What’s New in .Net 5?

  • Date Published
  • Categories Blog, News, Tutorial
  • Reading Time 5-Minute Read

NET 5 is the evolution of .NET Core. This article details what’s included in .NET 5, which is the next release of .NET Core following 3.1.

The version number is 5.0 to avoid confusion with .NET Framework 4.x. And “Core” is dropped from the name because it is the main implementation of .NET going forward. ASP.NET Core retains the name “Core” to avoid confusing it with ASP.NET MVC 5. Additionally, Entity Framework Core retains the name “Core” to avoid confusing it with Entity Framework 5 and 6. .NET 5 supports more types of apps and more platforms than .NET Core or .NET Framework.

The advent of .NET Core has evolved the .NET ecosystem in compelling ways. It matured as an open-source project on GitHub, celebrating community contributions, and humbly improving over time.

.NET Core has several primary characteristics:

  • Cross-platform
  • Open-source
  • Side-by-side installation
  • Small project files (SDK-style)
  • Flexible deployment

.NET 5 extends these characteristics, making incremental improvements:

What .NET 5 is not

.NET 5 is not a complete replacement for .NET Framework. There are no plans to port the following technologies from .NET Framework to .NET 5, but there are supported alternatives:


  1. Web Forms
  2. Windows Communication Foundation (WCF
  3. Windows Workflow (WF)

Recommended alternative

  1. ASP.NET Core Blazor or Razor Pages
  2. gRPC
  3. Windows Workflow (WF)Open-source CoreWF

.NET Standard

New application development can specify the net5.0 target framework moniker (TFM) for all project types, including class libraries. Sharing code between .NET 5 workloads is simplified in that all you need is the net5.0 TFM.

The net5.0 TFM combines and replaces the netcoreapp and netstandard names. This TFM will generally only include technologies that work cross-platform, like was done with .NET Standard. However, if you plan to share code between .NET Framework, .NET Core, and .NET 5 workloads, you can do so by specifying netstandard2.0 as your TFM. For more information, see How to specify target frameworks.

Language updates

With .NET 5, the .NET programming languages are continuing to improve.

C# updates

Developers writing .NET 5 apps will have access to the latest C# version and features. .NET 5 is paired with C# 9, which brings many new features to the language. Here are a few highlights:


Immutable reference types that behave like value types, and introduce the new with keyword into the language.

Relational pattern matching: Extends pattern matching capabilities to relational operators for comparative evaluations and expressions, including logical patterns – new keywords and, or, and not.

Top-level statements

As a means for accelerating adoption and learning of C#, the Main method can be omitted and application as simple as the following is valid:


System.Console.Write(“Hello world!”);

Function pointers

Language constructs that expose the following intermediate language (IL) opcodes: ldftn and calli.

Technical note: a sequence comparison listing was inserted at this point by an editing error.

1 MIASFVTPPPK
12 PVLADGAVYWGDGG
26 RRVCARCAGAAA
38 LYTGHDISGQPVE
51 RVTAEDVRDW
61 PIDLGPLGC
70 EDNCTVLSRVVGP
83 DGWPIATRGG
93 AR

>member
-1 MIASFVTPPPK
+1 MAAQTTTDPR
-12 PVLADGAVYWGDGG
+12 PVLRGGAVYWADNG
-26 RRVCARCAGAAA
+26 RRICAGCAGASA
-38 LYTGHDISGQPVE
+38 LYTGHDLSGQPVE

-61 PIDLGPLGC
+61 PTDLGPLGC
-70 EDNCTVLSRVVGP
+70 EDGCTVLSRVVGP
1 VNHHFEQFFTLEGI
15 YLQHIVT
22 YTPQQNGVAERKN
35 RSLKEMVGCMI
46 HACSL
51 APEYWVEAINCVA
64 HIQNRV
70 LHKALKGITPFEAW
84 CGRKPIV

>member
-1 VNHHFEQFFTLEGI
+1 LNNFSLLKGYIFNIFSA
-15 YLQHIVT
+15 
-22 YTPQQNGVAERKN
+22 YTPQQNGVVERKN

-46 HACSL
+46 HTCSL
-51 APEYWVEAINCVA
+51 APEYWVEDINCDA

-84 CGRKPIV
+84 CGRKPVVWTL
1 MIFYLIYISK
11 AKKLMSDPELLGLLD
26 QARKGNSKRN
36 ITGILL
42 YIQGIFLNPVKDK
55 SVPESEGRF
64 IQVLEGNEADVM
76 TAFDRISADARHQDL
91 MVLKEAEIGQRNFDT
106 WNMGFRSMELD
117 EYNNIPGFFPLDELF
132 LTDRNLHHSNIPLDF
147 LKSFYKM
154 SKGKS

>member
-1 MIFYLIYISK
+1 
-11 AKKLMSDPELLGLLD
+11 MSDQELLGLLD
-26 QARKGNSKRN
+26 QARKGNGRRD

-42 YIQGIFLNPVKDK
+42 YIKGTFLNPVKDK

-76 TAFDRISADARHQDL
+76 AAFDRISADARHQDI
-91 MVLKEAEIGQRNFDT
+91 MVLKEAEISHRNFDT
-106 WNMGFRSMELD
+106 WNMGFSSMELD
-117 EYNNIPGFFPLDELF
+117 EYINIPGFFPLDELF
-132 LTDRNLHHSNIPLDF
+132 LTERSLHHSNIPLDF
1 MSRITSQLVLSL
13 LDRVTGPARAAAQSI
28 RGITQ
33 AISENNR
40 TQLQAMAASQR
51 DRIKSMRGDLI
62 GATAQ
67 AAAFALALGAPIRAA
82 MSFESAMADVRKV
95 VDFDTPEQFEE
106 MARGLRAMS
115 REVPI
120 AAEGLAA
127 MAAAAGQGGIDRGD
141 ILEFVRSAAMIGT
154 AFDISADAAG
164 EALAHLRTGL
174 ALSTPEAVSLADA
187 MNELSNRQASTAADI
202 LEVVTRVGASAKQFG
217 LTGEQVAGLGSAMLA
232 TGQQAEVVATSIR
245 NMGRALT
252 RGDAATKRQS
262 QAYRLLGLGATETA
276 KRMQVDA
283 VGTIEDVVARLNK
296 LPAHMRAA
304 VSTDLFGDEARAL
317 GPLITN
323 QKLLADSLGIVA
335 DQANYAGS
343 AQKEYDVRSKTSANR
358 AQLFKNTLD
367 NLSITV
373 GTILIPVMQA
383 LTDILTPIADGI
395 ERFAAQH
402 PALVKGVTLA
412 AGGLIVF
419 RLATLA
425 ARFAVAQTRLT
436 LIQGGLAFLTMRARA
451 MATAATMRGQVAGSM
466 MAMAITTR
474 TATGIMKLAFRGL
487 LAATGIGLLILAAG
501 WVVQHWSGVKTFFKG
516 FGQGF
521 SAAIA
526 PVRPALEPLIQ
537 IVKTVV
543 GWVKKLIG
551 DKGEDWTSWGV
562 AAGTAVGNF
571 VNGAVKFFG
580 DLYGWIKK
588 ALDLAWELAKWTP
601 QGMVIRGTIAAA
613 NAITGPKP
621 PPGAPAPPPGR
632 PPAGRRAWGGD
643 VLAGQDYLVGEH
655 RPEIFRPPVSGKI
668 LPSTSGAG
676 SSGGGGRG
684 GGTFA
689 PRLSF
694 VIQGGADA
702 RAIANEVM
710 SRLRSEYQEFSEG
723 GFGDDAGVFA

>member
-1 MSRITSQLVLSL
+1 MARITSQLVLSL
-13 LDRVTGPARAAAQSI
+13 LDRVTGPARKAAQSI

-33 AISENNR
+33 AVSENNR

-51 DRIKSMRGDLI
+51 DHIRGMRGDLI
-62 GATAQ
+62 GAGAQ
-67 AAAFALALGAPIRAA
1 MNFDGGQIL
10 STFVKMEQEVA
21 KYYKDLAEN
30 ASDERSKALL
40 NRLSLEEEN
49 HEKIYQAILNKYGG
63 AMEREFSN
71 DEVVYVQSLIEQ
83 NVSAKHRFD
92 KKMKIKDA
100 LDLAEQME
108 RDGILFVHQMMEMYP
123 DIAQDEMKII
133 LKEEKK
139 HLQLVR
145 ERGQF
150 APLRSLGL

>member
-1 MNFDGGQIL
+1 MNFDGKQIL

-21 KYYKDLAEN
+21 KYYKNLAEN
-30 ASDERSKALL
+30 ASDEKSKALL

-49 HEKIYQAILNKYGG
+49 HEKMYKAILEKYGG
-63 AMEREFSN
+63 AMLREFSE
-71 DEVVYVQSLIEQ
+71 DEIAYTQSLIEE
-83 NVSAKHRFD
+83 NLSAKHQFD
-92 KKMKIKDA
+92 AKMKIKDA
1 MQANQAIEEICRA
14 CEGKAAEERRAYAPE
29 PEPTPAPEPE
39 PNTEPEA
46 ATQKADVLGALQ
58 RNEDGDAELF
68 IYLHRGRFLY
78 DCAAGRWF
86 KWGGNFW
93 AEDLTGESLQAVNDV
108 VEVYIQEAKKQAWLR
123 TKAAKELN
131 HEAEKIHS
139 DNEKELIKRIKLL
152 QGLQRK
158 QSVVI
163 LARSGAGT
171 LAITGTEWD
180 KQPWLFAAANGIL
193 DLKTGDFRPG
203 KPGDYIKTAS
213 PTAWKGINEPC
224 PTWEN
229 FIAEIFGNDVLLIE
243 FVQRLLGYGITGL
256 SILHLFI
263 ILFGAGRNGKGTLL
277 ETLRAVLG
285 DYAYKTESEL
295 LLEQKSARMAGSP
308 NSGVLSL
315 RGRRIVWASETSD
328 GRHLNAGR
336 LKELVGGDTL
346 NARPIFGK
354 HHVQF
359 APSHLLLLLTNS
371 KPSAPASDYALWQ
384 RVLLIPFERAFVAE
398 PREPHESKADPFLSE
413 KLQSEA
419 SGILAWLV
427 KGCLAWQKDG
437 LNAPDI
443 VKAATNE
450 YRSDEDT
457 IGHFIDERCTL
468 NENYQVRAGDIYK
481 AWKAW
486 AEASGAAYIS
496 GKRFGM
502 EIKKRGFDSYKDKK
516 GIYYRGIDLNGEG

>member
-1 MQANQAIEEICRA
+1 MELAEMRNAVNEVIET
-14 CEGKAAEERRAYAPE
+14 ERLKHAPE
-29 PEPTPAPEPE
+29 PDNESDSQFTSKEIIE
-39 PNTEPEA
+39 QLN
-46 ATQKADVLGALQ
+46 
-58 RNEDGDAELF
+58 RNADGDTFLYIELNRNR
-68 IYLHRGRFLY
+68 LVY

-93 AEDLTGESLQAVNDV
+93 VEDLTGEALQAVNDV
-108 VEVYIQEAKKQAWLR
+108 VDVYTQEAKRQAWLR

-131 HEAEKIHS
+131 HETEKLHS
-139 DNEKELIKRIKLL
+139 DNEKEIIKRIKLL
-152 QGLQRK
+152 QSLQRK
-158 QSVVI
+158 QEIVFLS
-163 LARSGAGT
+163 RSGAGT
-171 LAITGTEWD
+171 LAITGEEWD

For more information on the available C# 9 features, see What’s new in C# 9.

Source generators

In addition to some of the highlighted new C# features, source generators are making their way into developer projects. Source generators allow code that runs during compilation to inspect your program and produce additional files that are compiled together with the rest of your code.

For more information on source generators, see Introducing C# source generators and C# source generator samples.

F# updates

F# is the .NET functional programming language, and with .NET 5, developers have access to F# 5. Here are several new features of F# 5:

Interpolated strings

Similar to interpolated string in C#, and even JavaScript, F# supports basic string interpolation.


let name = “David”
let age = 36
let message = $”{name} is {age} years old.”

In addition to basic string interpolation, there is typed interpolation. With typed interpolation, a given type must match the format specifier.


let name = “David”
let age = 36
let message = $”%s{name} is %d{age} years old.”

This is similar to the sprintf function that formats a string based on type-safe inputs.

Visual Basic updates

There are no new language features for Visual Basic in .NET 5. However, with .NET 5, Visual Basic support is extended to:

For more information on project templates from the .NET CLI, see dotnet new.


.NET MAUI is an evolution of the increasingly popular Xamarin.Forms toolkit, and is open-source on GitHub at dotnet/maui. With .NET MAUI, the choice for .NET developers is simplified, providing a single stack that supports all modern workloads: Android, iOS, macOS, and Windows. With .NET MAUI, you get a single project developer experience that targets multiple platforms and devices.


.NET MAUI is in early preview. Sample source code can be found at xamarin/net6-samples.

Model-View-Update pattern

Developers love modern development patterns. A fluent approach to UI development, inspired by “The Elm Architecture” is the model-view-update or MVU pattern. MVU promotes a one-way flow of data and state management, as well as a code-first development experience that rapidly updates the UI by applying only the changes necessary.

As an example, consider the following counter written in .NET MAUI using the MVU pattern:


readonly State<int> _count = 0;

View body() => new StackLayout
new Label(“Welcome to .NET MAUI!”),
new Button(
() => $”You clicked {_count} times.”,
() => ++ _count.Value)